Enzo Scoppa & Cicci Santucci Mirage
Published Jul 23, 2018While the vast archives of library music are seemingly endless, there are undeniably more than a few diamonds hidden in the rough. Prime example: Enzo Scoppa & Cicci Santucci's lost-and-now-found Mirage.
The Italian library album was initially released in 1971 on the New Tape micro-label, in a run of just 100 copies. Despite that, the record has achieved near-mythical status over the years, becoming the thing cratediggers' dreams are made of, thanks to its killer array of jazz-funk floor burners. It's no surprise then that several of the album's tracks have been featured on various high-profile comps over the years, making Sonor's first-ever reissue of the entire album welcome indeed.
With Scoppa known as a saxophonist and Santucci a trumpeter, the pair already had deep roots in the Italian jazz scene by 1971, playing with the likes of Chet Baker, Lionel Hampton and Kenny Clark. But Mirage goes far beyond the realms the jazz.
Loaded with echo-y reverb and fist-tight compression, the album features an impressive barrage of instrumentation, making heavy use of psych-geared organ lines, beach-appropriate flutes and some seriously mean guitar riffs. Of course, there are plenty of searing horns as well, not to mention funked-up bass lines and dying-to-be-sampled breakbeats. Hell, there's even some cuíca at one point.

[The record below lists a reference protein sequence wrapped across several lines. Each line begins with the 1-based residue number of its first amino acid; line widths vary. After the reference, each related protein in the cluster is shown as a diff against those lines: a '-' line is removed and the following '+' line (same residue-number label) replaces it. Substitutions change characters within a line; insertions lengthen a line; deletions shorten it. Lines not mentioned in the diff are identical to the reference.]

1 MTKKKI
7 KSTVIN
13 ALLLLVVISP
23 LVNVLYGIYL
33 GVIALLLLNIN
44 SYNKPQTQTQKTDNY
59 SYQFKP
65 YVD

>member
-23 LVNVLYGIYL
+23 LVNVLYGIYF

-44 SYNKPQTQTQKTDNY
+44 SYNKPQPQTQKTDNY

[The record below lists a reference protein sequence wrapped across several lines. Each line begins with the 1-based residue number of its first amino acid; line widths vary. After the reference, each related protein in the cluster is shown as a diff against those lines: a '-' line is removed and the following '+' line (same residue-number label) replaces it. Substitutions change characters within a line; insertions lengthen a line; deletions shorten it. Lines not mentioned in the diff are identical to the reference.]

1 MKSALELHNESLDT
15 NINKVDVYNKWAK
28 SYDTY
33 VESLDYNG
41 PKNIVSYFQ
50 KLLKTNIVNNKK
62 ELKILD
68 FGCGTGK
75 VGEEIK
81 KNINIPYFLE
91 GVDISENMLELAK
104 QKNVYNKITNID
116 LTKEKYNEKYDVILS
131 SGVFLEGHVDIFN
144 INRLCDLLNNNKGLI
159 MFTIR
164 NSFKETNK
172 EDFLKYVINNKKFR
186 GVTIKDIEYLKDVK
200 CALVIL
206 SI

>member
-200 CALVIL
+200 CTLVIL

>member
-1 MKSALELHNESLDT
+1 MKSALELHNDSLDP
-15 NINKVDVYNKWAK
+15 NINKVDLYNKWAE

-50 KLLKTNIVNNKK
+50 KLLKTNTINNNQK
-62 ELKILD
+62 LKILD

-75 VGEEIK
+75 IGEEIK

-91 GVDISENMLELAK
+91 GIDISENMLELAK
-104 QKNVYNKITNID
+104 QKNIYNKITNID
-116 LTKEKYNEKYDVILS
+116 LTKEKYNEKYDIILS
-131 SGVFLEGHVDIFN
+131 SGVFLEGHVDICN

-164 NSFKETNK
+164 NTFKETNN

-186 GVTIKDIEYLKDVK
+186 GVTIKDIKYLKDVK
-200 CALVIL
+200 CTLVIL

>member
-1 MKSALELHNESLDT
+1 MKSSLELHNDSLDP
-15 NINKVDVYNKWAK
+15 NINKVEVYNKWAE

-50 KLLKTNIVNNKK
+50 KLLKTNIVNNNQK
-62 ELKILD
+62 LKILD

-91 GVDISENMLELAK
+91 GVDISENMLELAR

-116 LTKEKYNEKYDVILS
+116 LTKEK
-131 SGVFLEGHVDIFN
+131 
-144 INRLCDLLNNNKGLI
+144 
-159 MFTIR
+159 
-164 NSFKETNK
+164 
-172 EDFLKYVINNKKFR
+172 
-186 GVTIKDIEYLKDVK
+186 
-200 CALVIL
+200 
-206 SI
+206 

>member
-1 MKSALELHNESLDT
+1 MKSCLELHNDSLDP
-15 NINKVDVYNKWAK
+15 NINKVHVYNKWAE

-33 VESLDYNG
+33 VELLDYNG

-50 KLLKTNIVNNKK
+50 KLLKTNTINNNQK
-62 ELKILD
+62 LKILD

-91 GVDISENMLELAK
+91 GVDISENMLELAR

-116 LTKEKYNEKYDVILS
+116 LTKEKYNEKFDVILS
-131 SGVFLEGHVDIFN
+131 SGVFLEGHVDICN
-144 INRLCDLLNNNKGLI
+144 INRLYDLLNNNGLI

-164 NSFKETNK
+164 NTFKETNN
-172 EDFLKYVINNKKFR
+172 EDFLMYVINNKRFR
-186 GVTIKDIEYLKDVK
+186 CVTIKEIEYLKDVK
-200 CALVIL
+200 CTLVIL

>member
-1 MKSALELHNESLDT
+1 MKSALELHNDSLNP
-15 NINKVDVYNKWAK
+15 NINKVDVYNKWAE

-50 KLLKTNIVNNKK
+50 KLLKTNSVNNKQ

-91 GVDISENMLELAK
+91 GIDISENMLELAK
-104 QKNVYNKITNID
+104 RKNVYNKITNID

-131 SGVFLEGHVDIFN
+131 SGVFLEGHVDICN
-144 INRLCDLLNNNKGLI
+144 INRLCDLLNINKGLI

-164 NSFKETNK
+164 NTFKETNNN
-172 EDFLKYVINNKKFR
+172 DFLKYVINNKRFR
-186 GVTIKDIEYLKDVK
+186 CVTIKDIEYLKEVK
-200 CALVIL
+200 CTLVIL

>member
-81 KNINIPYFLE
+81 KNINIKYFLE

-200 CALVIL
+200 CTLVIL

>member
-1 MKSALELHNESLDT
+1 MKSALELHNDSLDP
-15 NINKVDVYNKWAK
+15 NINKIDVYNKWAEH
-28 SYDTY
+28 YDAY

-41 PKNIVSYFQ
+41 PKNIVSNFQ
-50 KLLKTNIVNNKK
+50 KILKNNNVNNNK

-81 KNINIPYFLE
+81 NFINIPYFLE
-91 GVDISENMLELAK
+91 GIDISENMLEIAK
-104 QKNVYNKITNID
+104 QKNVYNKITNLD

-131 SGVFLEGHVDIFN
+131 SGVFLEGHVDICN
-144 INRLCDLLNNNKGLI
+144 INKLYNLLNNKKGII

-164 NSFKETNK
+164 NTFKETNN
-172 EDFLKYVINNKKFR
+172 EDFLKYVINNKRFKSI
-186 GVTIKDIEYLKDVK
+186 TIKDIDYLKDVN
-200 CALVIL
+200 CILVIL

And with this dizzyingly large ensemble of instruments comes a towering mix of styles, blending American, European and Latin influences into one heady smorgasbord of sound. At one point, you'll get some aquatic bossa nova piece like "Eleven" or the loungy "Mireille." Then you're hit with some sleazy Hammond-filled blues shuffle like "Folksom," a horn-blasting countrified boogie number like "Mirage" or the pure funk fire of "Raggio Zero." All the while, Mirage plays like a surprisingly cohesive piece of work, making it very much feel like a thought-out album experience and not simply a series of genre exercises.
In many ways, Mirage resembles the best cinematic Italian work of the time, with Scoppa and Santucci ditching all rulebooks to produce an album of pure musical freedom — one well worth exploring all these decades later. (Sonor Music Editions)